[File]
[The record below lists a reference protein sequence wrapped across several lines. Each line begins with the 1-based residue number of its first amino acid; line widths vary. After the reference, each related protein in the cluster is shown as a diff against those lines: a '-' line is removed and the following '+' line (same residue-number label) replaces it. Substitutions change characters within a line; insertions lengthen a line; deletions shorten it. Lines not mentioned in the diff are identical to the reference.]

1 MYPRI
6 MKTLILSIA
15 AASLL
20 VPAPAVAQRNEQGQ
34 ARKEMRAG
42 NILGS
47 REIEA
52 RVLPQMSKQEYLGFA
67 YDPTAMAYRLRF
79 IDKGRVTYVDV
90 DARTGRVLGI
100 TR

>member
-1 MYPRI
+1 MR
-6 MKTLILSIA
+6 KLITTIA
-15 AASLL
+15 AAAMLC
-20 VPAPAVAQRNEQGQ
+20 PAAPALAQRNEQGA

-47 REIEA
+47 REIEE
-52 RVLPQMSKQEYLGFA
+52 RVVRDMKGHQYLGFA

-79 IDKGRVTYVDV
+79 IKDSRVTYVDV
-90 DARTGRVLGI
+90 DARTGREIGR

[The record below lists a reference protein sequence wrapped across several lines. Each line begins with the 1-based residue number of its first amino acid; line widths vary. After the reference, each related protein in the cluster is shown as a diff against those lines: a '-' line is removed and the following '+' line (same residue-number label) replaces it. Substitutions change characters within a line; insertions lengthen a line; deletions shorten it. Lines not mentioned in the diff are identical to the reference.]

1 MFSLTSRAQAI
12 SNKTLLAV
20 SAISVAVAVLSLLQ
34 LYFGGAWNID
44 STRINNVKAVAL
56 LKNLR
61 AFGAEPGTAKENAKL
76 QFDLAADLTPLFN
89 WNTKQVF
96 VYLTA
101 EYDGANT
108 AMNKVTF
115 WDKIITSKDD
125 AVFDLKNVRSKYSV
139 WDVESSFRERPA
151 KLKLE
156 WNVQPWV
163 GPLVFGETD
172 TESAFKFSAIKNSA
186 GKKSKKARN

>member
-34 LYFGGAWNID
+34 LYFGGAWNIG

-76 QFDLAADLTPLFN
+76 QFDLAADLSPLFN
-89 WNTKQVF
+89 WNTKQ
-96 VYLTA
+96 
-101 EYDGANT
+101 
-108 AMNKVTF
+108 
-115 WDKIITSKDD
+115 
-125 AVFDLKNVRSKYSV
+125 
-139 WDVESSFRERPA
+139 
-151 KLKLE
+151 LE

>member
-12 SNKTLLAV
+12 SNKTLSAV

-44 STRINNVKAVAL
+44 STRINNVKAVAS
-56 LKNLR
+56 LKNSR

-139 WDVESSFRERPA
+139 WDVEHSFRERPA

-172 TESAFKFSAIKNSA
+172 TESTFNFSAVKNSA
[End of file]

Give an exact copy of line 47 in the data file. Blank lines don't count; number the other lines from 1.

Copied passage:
151 KLKLE